Who are you? Where are you based?
My name is Michael Rogers. I am an artist living in NJ. My day job is an electrician. I have always cherished underground art and culture.
What are zines to you?
To me, zines are a completely pliable way to express yourself with no rules or limitations. To me, zines are a perfect example of how cutting edge art and culture can survive any sort of degradation or selling out. Zines are a way to experience The truest form of art that is totally original and real without any preconceived notion of what it should be.
What was your first encounter with zines?
Honestly, I don’t remember exactly when it was. I was 16 in 1988, and I probably saw zines at the Detroit record stores that I often frequented. I do have a faint memory of starting to layout a zine, but it never went anywhere back then. I did make a few hand-drawn flyers for my band’s gigs and Dj gigs.
Tell me about your zines. What kind of zines do you make?
My first zine is called PERSONAL BEST. I just completed issue number 3. I spend many hours with scissors, tape, and glue making collages that are sometimes abstract or minimal. Issue 1 took me a year to complete it is 50 pages in total—Black and white with a color centerfold. I asked several friends to submit art and writings. #1 is a mixer of my collage and writings and my friends drawing, paintings, and writings. For issue number 2, I used the same style, but I did it in color. And I am very happy with the progression of the quality of issue number 2. I learned how to work more efficiently and had a better-looking layout because I learned from the challenges of number 1. Now for issue 3 of Personal Best, I went back to black and white. I made #2 and #3 while in lockdown for Covid-19. I was struggling with anxiety and depression, and working on these issues was a very good way to stay busy during a hard time. I asked even more friends to submit, which took some pressure off of me to produce content. I’m waiting for one last friend to submit her piece before I print. She and two other friends have work in all 3 of the Personal Best issues. Her story is amazing. My wife and I have a dear friend named Alice, who my wife went to undergrad with 20 years ago. Alice has been living in Italy for the last decade. She submitted her beautiful stories via the web from faraway. When the Covid crisis hit Italy very hard, she moved to the UK and waited out the crisis there. Now she is visiting family and will submit her next piece ASAP. I’m not rushing her, considering the circumstances, so I’ve reserved 3 pages for her when she’s ready.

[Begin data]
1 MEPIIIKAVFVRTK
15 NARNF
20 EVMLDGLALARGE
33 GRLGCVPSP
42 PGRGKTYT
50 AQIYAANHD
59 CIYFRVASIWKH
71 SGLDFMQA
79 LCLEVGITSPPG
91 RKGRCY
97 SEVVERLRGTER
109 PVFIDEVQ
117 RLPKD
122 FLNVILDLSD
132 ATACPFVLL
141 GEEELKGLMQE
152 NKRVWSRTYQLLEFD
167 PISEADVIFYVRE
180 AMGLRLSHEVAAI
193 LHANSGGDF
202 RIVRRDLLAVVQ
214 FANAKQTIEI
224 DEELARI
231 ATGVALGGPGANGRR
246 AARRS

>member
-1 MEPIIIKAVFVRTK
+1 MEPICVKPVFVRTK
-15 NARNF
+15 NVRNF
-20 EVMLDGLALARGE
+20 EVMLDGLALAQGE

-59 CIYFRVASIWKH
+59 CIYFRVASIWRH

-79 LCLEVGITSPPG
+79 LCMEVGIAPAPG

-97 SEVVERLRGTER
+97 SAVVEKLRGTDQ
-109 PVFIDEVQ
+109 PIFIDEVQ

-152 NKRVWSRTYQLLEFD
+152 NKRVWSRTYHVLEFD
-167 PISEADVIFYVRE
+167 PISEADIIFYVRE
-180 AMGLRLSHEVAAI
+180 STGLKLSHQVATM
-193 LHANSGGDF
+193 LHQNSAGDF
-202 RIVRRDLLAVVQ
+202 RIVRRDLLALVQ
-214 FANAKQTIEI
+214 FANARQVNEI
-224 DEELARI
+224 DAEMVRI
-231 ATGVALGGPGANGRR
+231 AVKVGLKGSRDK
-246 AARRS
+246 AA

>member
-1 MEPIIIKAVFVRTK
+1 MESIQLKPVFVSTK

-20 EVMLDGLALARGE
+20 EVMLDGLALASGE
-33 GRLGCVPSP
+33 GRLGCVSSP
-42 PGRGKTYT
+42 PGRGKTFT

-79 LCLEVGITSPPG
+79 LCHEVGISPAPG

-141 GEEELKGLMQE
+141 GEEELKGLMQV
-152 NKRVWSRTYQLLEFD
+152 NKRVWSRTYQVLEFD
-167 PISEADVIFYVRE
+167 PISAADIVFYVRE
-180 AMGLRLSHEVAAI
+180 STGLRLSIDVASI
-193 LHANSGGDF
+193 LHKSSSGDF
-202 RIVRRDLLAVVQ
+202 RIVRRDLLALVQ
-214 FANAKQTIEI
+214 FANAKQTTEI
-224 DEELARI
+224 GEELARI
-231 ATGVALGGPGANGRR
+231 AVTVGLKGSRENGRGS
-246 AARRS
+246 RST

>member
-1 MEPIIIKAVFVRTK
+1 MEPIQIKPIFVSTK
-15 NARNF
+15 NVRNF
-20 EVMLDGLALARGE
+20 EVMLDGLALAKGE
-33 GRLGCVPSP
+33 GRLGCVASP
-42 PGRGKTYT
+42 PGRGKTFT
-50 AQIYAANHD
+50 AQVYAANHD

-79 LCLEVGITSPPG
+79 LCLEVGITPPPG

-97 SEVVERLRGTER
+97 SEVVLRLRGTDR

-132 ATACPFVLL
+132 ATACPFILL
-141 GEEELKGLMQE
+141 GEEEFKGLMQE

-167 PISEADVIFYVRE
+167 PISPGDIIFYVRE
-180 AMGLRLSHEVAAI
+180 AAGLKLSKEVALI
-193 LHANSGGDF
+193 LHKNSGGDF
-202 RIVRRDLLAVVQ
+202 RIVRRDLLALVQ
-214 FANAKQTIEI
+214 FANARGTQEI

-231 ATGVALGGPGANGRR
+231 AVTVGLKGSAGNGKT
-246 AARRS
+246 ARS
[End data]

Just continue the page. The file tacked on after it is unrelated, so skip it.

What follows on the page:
In the meantime, I have begun laying out a new larger format zine (I will fold an 11″x17″ sheet in half and make a master that way). This new magazine titled “RUBALCAVA” will have amazing photo treatments from another childhood friend named Jonathan, who I haven’t seen since the SWERVEDRIVER concert in Ann Arbor, MI 1992. So look out for that.